MANKATO — The national opioid epidemic has hospitals and clinics focusing on more patient education and tighter guidelines on how physicians prescribe narcotics for pain.
"It's a challenging topic. We've really embraced that to take on this national crisis," said Dr. Brian Bartlett, vice chief medical officer for hospital specialties at Mayo Clinic Health System in Mankato.
Dr. Andrew Lundquist, a foot and ankle surgeon and chief medical officer at Mankato Clinic, said the medical profession has done an abrupt turnaround from years ago when the dangers of addiction and death from opioids was not understood.
"We've come full circle. In 2001 pain was called the Fifth Vital Sign and we were aggressively treating pain with all measures. Now we found there are unintended consequences.
"We all take the Hippocratic Oath of 'do no harm,' " he said.
"More communication with patients is good and helps outcomes because everyone is on the same page," Lundquist said.
Both physicians said reducing dependency risk from opioids, particularly after surgeries, is not as simple as requiring that every patient only be on narcotics for a specific number of days.
"We know each operation is different and the degree of pain and length of time is going to be different, so a one-size policy doesn't work for our patients," Bartlett said.
The healthcare facilities follow recent CDC guidelines for opioid use.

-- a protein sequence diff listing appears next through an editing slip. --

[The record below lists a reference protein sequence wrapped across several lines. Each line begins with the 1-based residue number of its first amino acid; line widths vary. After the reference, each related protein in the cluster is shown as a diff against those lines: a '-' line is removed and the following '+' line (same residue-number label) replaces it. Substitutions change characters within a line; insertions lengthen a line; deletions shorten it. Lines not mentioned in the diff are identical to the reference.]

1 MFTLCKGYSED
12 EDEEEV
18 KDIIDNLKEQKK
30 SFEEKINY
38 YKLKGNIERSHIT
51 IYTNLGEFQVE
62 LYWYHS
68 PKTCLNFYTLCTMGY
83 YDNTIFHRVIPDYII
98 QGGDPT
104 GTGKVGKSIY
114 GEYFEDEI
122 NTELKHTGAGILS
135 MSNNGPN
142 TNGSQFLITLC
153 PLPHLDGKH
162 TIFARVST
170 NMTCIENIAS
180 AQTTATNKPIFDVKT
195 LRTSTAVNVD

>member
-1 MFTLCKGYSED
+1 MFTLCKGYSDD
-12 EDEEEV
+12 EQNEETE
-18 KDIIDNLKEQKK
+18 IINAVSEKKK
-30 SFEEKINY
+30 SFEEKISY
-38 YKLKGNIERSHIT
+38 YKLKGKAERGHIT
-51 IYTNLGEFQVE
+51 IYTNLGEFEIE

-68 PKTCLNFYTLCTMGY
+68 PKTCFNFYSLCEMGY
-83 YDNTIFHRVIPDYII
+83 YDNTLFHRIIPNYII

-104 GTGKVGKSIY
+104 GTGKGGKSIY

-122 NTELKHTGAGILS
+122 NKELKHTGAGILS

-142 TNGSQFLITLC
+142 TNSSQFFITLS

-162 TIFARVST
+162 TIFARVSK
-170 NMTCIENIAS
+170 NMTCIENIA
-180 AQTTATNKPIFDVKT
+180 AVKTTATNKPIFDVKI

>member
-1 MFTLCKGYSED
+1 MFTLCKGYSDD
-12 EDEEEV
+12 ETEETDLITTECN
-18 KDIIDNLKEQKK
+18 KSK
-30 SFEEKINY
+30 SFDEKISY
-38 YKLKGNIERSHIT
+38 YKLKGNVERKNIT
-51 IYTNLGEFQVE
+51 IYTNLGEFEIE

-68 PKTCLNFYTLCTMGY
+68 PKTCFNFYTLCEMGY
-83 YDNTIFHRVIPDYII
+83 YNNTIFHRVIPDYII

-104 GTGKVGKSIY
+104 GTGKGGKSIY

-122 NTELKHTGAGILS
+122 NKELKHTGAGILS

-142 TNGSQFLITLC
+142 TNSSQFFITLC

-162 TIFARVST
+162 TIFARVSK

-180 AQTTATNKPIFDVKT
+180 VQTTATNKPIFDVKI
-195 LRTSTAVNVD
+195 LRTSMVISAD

"Three days and no more than one week is recommended when they're needed. That is specific to the emergency departments," Bartlett said.
"After acute illness or an operation, if patients are truly requiring pain control after three to seven days then we want to re-evaluate that patient to make sure nothing else is going on and that they're being treated properly, and we want to explore other options for pain."
Lundquist said it's important for doctors to be up front with patients that some pain comes with surgery.
"I'm a surgeon and I counsel my patients more on the fact they will have some pain after surgery and that's expected and normal. We aren't trying to go completely pain-free, but we are trying to get down to a level where it's comfortable," Lundquist said.
Beyond surgeries, getting the right balance for patients who have chronic pain can be difficult. Doctors and patients want to limit ongoing pain, but ensure people don't become addicted to opioid pain medicine.
Both doctors said their facilities are turning more to alternative ways to limit pain.
"Using Tylenol, ibuprofen and other pain relievers, massage therapy, physical therapy, are also very effective in controlling pain and are safer," Bartlett said. "We use a multifaceted approach to pain relief."
Lundquist said they also have a program in Mankato Clinic's physical therapy program to use non-opioid ways to reduce pain. "And Advance Pain Management is a partner that works with us on injections and other non-opioid measures."
He said that many patients do try to avoid narcotics for pain.
"Anecdotally, with my patients, I'll give them ibuprofen and Tylenol and a narcotic after surgery and a significant number will try to use ibuprofen and Tylenol only and have good results. It depends on the procedure and the patients. Opioids are not the only solution for pain."